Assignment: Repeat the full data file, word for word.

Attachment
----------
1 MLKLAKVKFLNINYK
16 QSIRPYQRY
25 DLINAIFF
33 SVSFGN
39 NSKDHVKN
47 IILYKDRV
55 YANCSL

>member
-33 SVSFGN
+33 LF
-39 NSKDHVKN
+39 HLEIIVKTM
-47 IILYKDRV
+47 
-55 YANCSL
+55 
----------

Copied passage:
1 MLKLAKVKFLNINYK
16 QSIRPYQRY
25 DLINAIFF
33 SVSFGN
39 NSKDHVKN
47 IILYKDRV
55 YANCSL

>member
-33 SVSFGN
+33 LF
-39 NSKDHVKN
+39 HLEIIVKTM
-47 IILYKDRV
+47 
-55 YANCSL
+55 